As larger numbers of CTLA4 haploinsufficient cases are described, it has become possible to assess the distribution of variants across its distinct structural domains. Here we describe a case of CTLA4 haploinsufficiency associated with a missense variant in the MYPPPY motif of CTLA-4, document their response to CTLA-4-Ig therapy, and present an analysis of the contribution of MYPPPY variants to the prevalence of CTLA4-associated immune dysregulation.


As part of an effort to understand the genetic basis of exceptional immunological phenotypes, we ascertained a girl born to non-consanguineous parents with a constellation of immune-related conditions (Figure 1A). She was of European ancestry, with no family history of early-onset autoimmune or inflammatory disease. She was initially diagnosed with autoimmune hepatitis at 20 months of age, with serological studies revealing the presence of low-titer antinuclear autoantibodies (1:80 nucleolar), hypergammaglobulinemia, and IgA deficiency. Rheumatoid factor, anti-smooth muscle autoantibodies, and anti-liver-kidney-microsomal autoantibodies were not detected.


Figure 1. Identification of a de novo heterozygous p.(Tyr139Cys) variant in CTLA4, and response to abatacept treatment. (A) Pedigree and segregation of the CTLA4 p.(Tyr139Cys) variant. (B) Exon structure of the CTLA4 locus (indicating approximate boundaries of topological domains encoded by each exon) and location of the c.416A>G;p.Tyr139Cys) variant in exon 2. (C) Time course of liver enzymes, and inflammatory markers (CRP, ESR) and their response to systemic treatment. CRP, C-reactive protein; ESR, erythrocyte sedimentation rate; Pred+AZA, prednisolone and azathioprine. Horizontal broken lines indicate upper limits of normal.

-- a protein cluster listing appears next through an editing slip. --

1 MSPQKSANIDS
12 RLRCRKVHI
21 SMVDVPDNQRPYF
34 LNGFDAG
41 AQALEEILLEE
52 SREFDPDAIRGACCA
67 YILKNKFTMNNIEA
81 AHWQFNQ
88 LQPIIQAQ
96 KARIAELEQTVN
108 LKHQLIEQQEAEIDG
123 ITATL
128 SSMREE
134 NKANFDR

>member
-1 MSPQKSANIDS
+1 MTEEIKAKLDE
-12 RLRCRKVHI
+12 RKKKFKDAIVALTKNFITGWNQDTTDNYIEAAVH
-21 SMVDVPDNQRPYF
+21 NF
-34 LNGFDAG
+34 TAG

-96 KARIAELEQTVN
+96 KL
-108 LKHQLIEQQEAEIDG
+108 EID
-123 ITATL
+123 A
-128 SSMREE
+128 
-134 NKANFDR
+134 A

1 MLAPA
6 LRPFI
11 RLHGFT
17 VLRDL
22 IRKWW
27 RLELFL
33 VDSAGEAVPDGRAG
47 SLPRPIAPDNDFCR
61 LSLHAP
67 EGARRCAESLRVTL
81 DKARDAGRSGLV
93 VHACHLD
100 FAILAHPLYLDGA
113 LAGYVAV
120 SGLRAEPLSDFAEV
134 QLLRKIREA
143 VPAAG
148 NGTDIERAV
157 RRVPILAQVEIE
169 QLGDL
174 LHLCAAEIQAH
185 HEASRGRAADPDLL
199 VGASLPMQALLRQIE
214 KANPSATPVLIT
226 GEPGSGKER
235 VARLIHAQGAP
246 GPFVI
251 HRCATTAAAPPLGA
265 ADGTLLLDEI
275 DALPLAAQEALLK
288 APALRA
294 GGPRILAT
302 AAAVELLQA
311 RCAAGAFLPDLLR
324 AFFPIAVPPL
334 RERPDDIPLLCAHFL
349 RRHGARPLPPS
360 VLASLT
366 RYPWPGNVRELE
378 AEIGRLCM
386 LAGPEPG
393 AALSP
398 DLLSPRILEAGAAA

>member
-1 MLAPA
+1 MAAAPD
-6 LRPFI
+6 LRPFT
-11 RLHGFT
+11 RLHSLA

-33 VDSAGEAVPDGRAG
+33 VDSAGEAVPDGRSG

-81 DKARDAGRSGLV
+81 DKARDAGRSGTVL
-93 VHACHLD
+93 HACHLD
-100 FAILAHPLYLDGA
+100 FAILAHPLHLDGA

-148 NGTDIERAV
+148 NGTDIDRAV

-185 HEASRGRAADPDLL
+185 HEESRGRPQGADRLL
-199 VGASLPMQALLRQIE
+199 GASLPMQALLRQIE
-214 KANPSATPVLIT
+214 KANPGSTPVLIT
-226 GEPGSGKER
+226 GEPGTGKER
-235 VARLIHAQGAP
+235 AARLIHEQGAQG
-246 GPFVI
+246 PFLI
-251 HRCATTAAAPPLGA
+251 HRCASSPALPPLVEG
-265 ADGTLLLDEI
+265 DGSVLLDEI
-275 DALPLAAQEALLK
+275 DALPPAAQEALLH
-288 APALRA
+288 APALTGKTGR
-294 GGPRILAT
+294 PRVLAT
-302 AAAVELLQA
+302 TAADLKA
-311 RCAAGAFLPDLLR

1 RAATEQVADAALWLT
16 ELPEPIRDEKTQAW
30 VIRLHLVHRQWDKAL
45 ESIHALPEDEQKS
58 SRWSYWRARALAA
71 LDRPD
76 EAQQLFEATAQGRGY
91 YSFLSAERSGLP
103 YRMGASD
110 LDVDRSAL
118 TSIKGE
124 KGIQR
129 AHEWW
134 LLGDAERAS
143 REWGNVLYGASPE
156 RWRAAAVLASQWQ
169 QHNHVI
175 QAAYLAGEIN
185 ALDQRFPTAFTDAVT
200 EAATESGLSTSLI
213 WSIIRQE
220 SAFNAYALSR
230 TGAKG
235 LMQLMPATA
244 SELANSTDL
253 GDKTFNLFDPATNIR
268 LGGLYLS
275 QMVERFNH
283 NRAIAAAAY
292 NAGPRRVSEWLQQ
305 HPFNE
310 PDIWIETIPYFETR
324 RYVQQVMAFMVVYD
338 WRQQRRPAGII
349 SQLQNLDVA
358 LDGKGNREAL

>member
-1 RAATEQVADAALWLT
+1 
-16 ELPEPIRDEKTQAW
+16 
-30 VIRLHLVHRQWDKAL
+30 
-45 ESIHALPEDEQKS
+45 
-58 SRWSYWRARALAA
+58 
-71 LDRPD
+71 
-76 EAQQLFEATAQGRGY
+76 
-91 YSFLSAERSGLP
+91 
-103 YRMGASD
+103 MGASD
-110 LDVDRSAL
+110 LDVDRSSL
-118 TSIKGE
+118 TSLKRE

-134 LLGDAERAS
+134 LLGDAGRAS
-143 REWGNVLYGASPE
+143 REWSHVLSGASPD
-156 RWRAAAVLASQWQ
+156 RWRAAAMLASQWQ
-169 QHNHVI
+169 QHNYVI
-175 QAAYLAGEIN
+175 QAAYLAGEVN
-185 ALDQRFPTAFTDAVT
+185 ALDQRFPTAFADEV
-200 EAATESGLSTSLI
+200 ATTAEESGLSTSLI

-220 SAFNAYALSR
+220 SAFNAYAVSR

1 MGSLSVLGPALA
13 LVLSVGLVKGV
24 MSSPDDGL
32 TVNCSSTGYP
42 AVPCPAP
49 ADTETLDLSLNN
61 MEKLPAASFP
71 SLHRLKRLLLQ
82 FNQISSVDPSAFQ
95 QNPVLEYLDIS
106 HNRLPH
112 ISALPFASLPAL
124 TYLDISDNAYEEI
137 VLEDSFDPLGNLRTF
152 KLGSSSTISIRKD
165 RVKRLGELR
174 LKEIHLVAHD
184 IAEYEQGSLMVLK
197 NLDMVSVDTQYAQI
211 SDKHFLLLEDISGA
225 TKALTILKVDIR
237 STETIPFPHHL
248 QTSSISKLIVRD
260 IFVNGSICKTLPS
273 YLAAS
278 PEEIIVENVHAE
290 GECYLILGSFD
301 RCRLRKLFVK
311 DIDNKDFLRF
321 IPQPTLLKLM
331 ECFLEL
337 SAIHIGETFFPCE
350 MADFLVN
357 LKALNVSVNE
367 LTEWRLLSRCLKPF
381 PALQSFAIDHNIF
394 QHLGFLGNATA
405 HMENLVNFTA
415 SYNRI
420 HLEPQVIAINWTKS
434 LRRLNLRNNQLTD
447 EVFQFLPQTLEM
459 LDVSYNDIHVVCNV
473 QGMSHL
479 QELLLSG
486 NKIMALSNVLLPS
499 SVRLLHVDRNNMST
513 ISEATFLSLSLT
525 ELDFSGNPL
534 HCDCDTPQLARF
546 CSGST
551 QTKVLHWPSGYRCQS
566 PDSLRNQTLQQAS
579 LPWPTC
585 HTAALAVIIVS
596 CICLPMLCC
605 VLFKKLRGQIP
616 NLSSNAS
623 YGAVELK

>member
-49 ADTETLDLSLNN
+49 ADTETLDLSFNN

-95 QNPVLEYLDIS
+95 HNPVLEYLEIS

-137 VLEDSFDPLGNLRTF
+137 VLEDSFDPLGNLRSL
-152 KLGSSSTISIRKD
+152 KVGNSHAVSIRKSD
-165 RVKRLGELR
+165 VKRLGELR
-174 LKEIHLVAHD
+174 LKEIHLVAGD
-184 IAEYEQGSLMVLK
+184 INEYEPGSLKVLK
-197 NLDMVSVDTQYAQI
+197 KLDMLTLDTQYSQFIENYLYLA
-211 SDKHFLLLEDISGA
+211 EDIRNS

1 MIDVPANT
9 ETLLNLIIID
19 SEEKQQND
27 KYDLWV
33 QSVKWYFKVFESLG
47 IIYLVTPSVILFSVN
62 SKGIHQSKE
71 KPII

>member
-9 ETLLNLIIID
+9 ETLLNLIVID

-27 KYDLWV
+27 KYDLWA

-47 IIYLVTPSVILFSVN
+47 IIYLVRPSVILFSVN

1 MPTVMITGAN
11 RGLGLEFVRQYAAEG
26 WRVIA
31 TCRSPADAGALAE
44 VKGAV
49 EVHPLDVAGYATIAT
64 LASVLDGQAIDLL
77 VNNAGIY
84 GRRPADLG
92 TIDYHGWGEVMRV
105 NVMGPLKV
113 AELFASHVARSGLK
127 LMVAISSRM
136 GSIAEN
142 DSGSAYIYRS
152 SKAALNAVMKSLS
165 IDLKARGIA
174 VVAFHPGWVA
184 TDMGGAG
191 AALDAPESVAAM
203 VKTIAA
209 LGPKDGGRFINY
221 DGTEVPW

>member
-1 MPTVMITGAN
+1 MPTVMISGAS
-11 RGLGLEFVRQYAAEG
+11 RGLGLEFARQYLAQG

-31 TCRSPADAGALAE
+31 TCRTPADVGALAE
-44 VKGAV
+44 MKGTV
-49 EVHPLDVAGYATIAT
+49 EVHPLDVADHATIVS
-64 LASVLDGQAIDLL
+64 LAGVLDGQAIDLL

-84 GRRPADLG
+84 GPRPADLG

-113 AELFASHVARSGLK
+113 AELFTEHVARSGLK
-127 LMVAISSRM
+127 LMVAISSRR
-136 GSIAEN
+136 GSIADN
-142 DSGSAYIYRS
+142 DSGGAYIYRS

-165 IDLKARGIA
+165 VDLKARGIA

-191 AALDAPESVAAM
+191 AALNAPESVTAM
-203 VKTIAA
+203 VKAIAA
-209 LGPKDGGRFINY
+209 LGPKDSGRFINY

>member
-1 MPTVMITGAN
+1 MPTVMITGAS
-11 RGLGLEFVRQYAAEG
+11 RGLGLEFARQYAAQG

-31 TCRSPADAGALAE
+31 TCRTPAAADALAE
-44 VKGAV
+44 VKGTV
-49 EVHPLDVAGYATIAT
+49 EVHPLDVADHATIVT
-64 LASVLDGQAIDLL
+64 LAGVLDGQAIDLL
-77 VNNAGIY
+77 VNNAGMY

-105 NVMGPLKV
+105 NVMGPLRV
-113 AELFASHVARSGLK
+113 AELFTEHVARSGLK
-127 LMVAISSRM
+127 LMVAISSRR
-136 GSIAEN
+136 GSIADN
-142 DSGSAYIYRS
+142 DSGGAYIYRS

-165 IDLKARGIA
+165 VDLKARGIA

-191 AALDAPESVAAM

Following her initial diagnosis, the patient was treated with a tapering dose of oral prednisolone (from 20 mg per day), but due to steroid dependency azathioprine was introduced (20 mg per day). On this regime her liver enzymes normalized. However, 18 months later (aged 3 years, 2 months) she presented with polyarticular arthritis affecting large and small joints of the upper and lower limbs including the knees, ankles, elbows, and multiple small hand joints. This was initially treated with intra-articular steroid injections and subsequently a switch from azathioprine to mycophenolate with a good response. A flare of arthritis in a similar articular distribution occurred 6 months later (aged 3 years, 8 months), leading to repeated intra-articular injections and consideration of introduction of a biological agent to replace mycophenolate. Methotrexate was not used due to her underlying liver disease. As an alternative, subcutaneous adalimumab injections (20 mg every 2 weeks) were commenced 6 months later (aged 4 years, 4 months), and were partially effective, yet she continued to exhibit ongoing small joint disease of the metatarsophalangeal and metacarpophalangeal joints with stiffness and pain.